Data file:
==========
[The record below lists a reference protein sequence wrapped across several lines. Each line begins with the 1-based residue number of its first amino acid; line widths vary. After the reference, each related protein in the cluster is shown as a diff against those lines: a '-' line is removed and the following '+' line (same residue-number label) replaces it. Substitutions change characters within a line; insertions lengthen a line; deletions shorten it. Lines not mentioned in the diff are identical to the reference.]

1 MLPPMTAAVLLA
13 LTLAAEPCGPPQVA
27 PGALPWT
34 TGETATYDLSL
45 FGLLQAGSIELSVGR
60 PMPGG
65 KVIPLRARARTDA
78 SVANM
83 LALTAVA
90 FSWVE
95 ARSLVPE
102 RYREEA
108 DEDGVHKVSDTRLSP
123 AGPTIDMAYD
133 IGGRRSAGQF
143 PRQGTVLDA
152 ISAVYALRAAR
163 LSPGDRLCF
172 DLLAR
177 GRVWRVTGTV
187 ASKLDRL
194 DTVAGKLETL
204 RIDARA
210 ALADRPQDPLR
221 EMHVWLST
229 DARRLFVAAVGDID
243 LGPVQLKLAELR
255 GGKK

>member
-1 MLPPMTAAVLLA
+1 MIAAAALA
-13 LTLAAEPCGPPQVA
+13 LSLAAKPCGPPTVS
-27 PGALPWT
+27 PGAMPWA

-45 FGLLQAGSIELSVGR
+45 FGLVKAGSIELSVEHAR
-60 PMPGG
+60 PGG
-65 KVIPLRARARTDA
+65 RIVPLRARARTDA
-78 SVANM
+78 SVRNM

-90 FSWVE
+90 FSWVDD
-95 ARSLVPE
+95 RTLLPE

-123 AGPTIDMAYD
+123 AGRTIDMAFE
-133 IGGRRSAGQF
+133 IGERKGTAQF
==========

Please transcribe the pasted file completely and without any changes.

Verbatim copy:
[The record below lists a reference protein sequence wrapped across several lines. Each line begins with the 1-based residue number of its first amino acid; line widths vary. After the reference, each related protein in the cluster is shown as a diff against those lines: a '-' line is removed and the following '+' line (same residue-number label) replaces it. Substitutions change characters within a line; insertions lengthen a line; deletions shorten it. Lines not mentioned in the diff are identical to the reference.]

1 MLPPMTAAVLLA
13 LTLAAEPCGPPQVA
27 PGALPWT
34 TGETATYDLSL
45 FGLLQAGSIELSVGR
60 PMPGG
65 KVIPLRARARTDA
78 SVANM
83 LALTAVA
90 FSWVE
95 ARSLVPE
102 RYREEA
108 DEDGVHKVSDTRLSP
123 AGPTIDMAYD
133 IGGRRSAGQF
143 PRQGTVLDA
152 ISAVYALRAAR
163 LSPGDRLCF
172 DLLAR
177 GRVWRVTGTV
187 ASKLDRL
194 DTVAGKLETL
204 RIDARA
210 ALADRPQDPLR
221 EMHVWLST
229 DARRLFVAAVGDID
243 LGPVQLKLAELR
255 GGKK

>member
-1 MLPPMTAAVLLA
+1 MIAAAALA
-13 LTLAAEPCGPPQVA
+13 LSLAAKPCGPPTVS
-27 PGALPWT
+27 PGAMPWA

-45 FGLLQAGSIELSVGR
+45 FGLVKAGSIELSVEHAR
-60 PMPGG
+60 PGG
-65 KVIPLRARARTDA
+65 RIVPLRARARTDA
-78 SVANM
+78 SVRNM

-90 FSWVE
+90 FSWVDD
-95 ARSLVPE
+95 RTLLPE

-123 AGPTIDMAYD
+123 AGRTIDMAFE
-133 IGGRRSAGQF
+133 IGERKGTAQF